The coil included in the kit is only rated for 70 watts, and I think that the others would’ve been more to my liking. The coils available for this tank are all Kanthal-mesh based:
Since I only got the Single Mesh, I can only speak on it. First off, i’s a large coil head! And it acts as its own chimney, but it doesn’t taper down to condense the vapor. It’s just a straight cylinder. So far, I am getting lackluster flavor. It’s to the point that I can’t even identify the juice I have in the tank. That said, I really have a hard time believing the other coils will be as weak in the flavor department. I’d love to try that Q4! As it is, the Single Mesh coil does put out a lot of vapor, and it wicks quickly. I put juice in my tank and proceeded to wait for about five minutes, but within a couple minutes I could clearly see the inside of the cotton was already saturated.
While the flavor has been pretty much a ghost, the vapor has been great and the coil vapes well in general. The airflow is really open with only a smidgen of resistance, and it can be a bit noisy… but not anything out of the ordinary. It’s about what you’d expect for a cloud machine like this tank. There’s been no off flavors, no spitting, and I’ve tried to make it leak, but it hasn’t happened yet. I’ve left it filled with juice and with the airflow open for over 24 hours, and it’s totally dry. But I wouldn’t recommend relying on that because most tanks with bottom airflow will eventually leak if left sitting with the airflow open.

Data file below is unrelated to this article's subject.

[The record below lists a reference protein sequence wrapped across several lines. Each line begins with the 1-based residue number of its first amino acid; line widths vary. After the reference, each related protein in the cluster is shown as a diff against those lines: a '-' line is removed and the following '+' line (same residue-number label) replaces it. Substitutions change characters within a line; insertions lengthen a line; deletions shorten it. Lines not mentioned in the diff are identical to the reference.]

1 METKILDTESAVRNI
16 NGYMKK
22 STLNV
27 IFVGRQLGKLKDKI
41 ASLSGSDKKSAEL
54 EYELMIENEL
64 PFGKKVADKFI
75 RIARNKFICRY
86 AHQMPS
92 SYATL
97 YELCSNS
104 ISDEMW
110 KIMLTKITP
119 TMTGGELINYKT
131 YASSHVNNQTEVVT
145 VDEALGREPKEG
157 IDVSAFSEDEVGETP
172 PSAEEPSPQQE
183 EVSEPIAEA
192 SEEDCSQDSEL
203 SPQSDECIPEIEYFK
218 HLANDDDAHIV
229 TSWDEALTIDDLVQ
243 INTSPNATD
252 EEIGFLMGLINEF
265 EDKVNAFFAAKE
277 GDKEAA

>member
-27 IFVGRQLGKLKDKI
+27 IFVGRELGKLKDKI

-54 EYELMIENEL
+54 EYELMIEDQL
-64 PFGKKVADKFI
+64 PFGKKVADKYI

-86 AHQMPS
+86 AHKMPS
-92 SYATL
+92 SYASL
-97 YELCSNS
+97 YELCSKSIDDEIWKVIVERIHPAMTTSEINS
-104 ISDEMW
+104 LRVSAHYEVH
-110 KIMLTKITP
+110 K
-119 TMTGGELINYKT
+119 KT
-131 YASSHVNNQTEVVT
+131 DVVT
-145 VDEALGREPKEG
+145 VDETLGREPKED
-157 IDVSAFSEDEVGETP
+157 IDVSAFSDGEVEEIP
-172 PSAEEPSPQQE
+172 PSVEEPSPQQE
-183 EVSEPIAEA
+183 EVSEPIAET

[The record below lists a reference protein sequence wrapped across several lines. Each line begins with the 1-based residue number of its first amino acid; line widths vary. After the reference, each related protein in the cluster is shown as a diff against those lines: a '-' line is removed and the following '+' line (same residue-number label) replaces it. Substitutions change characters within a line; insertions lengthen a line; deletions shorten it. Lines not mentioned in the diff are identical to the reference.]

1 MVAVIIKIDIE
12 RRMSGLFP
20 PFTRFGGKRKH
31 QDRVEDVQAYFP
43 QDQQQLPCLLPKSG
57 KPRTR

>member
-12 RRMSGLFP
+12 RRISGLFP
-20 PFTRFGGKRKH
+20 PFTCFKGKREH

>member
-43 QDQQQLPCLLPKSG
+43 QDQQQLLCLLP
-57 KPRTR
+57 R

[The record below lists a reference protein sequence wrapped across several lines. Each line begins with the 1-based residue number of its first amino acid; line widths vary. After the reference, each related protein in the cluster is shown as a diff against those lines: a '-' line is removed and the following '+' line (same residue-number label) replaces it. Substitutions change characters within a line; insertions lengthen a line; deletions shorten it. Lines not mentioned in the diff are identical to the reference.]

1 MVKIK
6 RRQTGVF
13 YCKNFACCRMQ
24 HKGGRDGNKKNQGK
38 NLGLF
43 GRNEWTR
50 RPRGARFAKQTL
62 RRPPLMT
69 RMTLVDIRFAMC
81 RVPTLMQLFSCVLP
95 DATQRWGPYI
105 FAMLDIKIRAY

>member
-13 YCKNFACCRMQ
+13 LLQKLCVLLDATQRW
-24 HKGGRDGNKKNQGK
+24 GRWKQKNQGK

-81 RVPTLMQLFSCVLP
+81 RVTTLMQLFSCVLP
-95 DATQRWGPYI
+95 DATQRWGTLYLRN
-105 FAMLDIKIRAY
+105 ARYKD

Even with the few issues I have with the Manto X, I think it’s a really nice mod. Ditto for the Manto S. If I had to pick between the two, I’d keep the Manto X at home and travel with the S. If I could only have one, surprisingly I’d pick the Manto X due to the size. Although it looks just like a Wismec mod, and I have issues with the buttons, those are a minor annoyance compared to the upside of having such a small dual-batt mod with solid performance. To me, that’s a big deal! If you’re more interested in a light weight dual-batt mod, then the Manto S is for you.
Aside from the mods though, I was not a fan of the Metis Mix tank. No spare glass, and only one coil – that, for me, gave little to no flavor! I do believe if I could’ve tried more of the coils, I’d likely have a different opinion. But that’s just a guess! If I do get to try them, I will update this review and let you all know what I think. Until then, I have to say that I’d recommend the mods as a standalone purchase. And although the Manto X was my favorite product of the bunch, I feel more confident in recommending the Manto S above all.